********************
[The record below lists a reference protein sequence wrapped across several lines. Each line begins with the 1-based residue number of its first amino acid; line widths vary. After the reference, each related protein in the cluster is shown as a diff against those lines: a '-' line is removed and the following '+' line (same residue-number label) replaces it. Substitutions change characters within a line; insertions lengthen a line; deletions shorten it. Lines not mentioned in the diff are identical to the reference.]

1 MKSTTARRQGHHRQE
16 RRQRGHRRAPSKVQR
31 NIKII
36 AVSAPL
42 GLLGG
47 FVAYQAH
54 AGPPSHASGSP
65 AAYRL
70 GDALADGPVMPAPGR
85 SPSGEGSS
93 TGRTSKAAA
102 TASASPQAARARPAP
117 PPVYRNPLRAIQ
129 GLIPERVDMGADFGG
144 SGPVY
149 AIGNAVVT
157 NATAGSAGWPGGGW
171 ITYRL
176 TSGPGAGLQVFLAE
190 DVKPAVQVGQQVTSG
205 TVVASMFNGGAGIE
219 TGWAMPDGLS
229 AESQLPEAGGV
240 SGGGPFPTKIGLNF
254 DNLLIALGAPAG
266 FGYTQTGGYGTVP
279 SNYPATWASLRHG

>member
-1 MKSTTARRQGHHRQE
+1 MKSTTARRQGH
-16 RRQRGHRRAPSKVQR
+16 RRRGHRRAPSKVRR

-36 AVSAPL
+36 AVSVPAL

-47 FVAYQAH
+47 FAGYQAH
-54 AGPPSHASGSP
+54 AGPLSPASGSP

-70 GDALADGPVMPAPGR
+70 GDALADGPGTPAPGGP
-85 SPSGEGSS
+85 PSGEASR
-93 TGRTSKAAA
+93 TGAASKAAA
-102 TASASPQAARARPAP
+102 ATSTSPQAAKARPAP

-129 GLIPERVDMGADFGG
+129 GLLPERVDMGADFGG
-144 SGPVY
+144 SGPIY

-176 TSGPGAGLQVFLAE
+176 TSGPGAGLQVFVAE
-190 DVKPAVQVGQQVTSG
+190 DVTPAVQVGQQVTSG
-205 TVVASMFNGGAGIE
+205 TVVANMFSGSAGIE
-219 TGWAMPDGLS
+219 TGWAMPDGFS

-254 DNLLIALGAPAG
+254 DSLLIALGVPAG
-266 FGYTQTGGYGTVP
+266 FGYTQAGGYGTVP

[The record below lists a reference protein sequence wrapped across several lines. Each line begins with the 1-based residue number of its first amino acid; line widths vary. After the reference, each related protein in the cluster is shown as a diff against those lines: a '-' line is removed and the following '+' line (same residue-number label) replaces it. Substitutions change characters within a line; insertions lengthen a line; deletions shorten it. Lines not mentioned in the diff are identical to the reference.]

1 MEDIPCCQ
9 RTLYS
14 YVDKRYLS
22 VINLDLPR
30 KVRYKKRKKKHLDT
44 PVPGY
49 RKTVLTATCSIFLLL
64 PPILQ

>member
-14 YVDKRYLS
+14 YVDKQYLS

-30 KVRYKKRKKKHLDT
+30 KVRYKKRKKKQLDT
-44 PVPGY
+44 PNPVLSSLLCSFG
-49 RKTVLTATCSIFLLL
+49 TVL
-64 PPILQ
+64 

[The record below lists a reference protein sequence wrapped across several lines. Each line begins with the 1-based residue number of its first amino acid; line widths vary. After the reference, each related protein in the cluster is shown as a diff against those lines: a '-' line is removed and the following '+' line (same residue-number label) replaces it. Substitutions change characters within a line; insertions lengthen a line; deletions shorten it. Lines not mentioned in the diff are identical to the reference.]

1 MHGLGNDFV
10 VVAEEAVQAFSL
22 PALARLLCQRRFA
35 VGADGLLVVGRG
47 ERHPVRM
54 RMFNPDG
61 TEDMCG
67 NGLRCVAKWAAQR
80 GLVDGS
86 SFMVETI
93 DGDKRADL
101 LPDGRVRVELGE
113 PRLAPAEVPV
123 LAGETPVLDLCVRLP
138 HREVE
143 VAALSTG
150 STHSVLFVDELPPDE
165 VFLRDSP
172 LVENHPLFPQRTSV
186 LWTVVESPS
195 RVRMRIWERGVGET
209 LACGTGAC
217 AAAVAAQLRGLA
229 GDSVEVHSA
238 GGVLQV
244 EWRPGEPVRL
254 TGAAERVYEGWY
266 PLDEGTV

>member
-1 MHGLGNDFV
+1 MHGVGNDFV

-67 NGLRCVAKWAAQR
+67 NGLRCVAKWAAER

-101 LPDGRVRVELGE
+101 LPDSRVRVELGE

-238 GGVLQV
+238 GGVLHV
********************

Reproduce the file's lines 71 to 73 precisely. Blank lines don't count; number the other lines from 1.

49 RKTVLTATCSIFLLL
64 PPILQ

>member